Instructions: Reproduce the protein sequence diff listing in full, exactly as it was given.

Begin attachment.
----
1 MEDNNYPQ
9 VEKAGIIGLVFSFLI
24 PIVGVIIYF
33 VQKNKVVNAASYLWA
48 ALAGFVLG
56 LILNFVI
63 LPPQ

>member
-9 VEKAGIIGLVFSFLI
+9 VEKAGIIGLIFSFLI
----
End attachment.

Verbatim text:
1 MEDNNYPQ
9 VEKAGIIGLVFSFLI
24 PIVGVIIYF
33 VQKNKVVNAASYLWA
48 ALAGFVLG
56 LILNFVI
63 LPPQ

>member
-9 VEKAGIIGLVFSFLI
+9 VEKAGIIGLIFSFLI